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In Quarantine

Erin Maglaque

Après Brexit

Ferdinand Mount

Short Cuts: Springtime for Donald

David Bromwich

Meetings with their Gods

Claire Hall

‘Generation Left’

William Davies

At the North Miami Museum: Alice Paalen Rahon

Mary Ann Caws

Buchan’s Banter

Christopher Tayler

‘American Dirt’

Christian Lorentzen

Fiction and the Age of Lies

Colin Burrow

In Lahore

Tariq Ali

GOD HATES YOUR FEELINGS

James Lasdun

Rereading Bowen

Tessa Hadley

At the Corner House

Rosemary Hill

William Gibson

Thomas Jones

Poem: ‘Murph & Me’

August Kleinzahler

The Stud File

Kevin Brazil

John Boorman’s Quiet Ending

David Thomson

In Shanghai: The West Bund Museum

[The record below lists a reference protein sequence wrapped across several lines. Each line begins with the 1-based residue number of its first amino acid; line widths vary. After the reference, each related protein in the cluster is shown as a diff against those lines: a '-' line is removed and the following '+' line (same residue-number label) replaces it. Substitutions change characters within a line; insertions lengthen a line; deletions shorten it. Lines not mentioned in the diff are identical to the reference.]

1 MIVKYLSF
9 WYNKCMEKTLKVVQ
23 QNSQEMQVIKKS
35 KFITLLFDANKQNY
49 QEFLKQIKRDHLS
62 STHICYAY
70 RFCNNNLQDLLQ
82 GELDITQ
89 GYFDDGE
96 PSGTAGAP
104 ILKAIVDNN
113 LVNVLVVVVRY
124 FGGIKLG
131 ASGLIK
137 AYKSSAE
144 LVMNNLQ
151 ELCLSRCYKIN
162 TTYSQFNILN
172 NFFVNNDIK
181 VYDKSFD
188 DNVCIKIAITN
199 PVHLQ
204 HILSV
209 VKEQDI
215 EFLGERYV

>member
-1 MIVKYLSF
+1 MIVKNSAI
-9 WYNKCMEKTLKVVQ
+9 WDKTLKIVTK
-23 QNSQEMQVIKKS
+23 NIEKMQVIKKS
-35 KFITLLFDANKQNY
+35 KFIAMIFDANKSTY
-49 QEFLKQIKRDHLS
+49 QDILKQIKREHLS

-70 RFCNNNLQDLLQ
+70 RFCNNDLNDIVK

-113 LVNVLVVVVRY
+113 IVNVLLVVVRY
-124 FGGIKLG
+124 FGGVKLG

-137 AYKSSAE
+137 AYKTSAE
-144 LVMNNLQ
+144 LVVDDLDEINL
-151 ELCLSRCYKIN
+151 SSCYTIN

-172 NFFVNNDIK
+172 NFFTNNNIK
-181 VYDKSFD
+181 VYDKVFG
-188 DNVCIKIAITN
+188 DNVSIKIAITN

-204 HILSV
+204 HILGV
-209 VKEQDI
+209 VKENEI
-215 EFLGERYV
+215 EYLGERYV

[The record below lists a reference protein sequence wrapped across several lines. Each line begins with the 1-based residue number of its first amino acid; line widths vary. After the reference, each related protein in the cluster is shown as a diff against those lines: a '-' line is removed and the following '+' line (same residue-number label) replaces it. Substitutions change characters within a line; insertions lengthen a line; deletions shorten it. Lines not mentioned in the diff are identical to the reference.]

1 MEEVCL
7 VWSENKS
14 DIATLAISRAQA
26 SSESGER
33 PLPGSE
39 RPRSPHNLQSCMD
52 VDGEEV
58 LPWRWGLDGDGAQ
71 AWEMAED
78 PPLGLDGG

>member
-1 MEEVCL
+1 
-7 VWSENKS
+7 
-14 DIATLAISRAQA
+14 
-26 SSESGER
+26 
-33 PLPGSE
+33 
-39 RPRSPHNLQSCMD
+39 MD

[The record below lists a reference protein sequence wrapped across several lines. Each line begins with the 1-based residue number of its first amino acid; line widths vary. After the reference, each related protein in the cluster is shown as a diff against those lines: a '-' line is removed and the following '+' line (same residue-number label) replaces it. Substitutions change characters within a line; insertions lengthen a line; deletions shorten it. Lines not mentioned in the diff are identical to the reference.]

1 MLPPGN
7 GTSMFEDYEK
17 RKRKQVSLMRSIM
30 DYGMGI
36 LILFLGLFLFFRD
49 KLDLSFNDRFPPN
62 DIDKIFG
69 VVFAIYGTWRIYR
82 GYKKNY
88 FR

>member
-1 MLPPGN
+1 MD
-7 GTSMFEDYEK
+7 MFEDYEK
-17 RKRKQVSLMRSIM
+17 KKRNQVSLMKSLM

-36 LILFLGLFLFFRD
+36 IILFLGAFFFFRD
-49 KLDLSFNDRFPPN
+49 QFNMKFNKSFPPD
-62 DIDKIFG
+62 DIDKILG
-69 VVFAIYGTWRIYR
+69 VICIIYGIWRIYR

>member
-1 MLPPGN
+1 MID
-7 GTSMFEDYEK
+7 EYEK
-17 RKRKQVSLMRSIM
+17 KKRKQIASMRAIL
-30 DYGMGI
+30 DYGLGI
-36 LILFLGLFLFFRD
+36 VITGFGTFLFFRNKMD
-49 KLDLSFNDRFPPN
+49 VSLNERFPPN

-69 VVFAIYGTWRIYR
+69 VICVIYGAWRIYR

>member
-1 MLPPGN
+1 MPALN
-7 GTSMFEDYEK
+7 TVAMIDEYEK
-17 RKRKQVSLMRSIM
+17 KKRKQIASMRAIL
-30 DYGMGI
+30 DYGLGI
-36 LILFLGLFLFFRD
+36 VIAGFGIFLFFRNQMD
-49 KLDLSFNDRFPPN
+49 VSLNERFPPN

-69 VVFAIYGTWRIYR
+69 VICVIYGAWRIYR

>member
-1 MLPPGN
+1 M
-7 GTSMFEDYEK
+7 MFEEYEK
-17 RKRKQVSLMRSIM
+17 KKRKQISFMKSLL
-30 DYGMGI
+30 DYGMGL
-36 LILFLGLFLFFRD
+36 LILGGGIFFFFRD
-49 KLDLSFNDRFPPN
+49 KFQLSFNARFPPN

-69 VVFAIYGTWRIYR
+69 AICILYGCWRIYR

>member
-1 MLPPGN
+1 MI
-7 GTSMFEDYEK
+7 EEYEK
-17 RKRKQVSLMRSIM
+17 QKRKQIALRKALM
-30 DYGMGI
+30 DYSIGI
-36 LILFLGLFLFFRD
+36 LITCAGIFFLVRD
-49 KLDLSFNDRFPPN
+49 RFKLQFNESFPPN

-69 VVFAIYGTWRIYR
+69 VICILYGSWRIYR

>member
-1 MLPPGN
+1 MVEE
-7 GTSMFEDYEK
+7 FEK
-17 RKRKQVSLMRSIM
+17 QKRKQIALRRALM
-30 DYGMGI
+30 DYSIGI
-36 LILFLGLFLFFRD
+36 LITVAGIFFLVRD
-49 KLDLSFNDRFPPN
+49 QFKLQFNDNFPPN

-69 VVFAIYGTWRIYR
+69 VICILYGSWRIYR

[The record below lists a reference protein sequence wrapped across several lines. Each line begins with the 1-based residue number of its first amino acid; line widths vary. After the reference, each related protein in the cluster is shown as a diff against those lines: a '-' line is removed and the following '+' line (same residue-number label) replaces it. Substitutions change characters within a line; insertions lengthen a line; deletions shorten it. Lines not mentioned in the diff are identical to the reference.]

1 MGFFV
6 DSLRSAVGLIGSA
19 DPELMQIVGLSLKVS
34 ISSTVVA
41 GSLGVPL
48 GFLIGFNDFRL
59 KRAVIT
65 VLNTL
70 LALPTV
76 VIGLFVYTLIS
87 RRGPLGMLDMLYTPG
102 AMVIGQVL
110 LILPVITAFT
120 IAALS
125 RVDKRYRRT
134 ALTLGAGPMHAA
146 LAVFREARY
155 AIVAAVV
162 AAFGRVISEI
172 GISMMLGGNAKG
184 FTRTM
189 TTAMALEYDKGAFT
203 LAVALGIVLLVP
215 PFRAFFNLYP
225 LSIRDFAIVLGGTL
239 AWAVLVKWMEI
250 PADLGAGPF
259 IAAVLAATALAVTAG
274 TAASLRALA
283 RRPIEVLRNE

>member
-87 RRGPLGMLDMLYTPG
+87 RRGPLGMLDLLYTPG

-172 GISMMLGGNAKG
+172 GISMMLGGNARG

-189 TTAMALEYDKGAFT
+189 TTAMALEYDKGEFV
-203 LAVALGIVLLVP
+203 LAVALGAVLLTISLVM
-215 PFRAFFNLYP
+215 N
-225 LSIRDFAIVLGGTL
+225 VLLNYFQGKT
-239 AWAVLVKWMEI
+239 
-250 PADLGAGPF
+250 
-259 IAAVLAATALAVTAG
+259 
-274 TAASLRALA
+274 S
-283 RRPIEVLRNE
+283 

John-Paul Stonard

Diary: The Deborah Orr I Knew

Jenny Turner

Close
Close

Things had to be preserved – embroideries,
best dresses, lacy curtains, tablecloths
too delicate and beautiful to use
except in dreams perhaps. But in real life
they just stayed, folded, in a shroud of sheets,
protected from the moths by napthalene.
Each cupboard, chest and wardrobe leaked
a heady scent of mothballs. Things would keep.

Underneath the soil now, in her best at last,
her needlework, at least, is preserved,
and maybe lacy angels trained to trace
the scent of napthalene down to its source
have wafted her economising soul up
into a gauzy haze of tablecloths,
and heaven is protected for eternity
against battalions of invading moths.

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